There are those who consider the exercise of estate planning and think of it as leaving behind a set of legal documents that express their wishes with regard to how they would like to see their remaining assets distributed after their death. This is of course accurate in a very general sense, but there are two ways of looking at it. Do you consider the contents of your estate to be a “remainder” that just happened to go unspent or the fruition of a carefully executed plan that ultimately resulted in a well-crafted legacy.
The thing that many people find hardest to accept when they come face-to-face with their own mortality is not entry into the “afterlife” as it were. The difficulty lies in the realization that you will no longer be there for your loved ones, and when that sense of permanency sets in it can be be quite profound. Once you think it through you may well find that responding to this feeling is what intelligent, heartfelt estate planning is all about.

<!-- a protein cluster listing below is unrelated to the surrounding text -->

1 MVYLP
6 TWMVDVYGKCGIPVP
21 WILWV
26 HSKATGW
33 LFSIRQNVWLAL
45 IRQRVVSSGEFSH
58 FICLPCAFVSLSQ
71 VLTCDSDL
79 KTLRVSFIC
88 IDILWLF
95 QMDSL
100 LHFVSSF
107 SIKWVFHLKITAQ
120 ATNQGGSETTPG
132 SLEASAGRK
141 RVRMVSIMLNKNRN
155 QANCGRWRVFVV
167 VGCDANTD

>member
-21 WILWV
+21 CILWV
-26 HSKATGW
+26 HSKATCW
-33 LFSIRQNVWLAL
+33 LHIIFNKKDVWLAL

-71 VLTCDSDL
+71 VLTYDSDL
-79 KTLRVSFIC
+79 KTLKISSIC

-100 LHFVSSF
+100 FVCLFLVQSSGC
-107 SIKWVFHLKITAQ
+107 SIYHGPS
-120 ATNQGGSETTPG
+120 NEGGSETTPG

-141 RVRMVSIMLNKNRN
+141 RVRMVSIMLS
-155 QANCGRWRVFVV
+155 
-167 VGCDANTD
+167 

If you anticipate needs that may arise among your family members after you pass away you can make sure that you have made provisions for them, but for many people this can require some specific goal setting which can impact your retirement budget.
Of course there are those that don’t have to concern themselves with these types of specifics due to the extent of their resources, but the truth of the matter is that many people do, even those who consider themselves to have been successful throughout their lives. So if you have legacy goals the sooner you identify them the better, and if you present them to your estate planning attorney he or she will do everything possible to help you devise a plan that will enable you to achieve all of your objectives.
- Are There Any Connecticut Probate Shortcuts? - September 15, 2022
- Vacation Homes Can Trigger Ancillary Probate - September 1, 2022
- Should Senior Citizens Have Long-Term Care Insurance? - August 18, 2022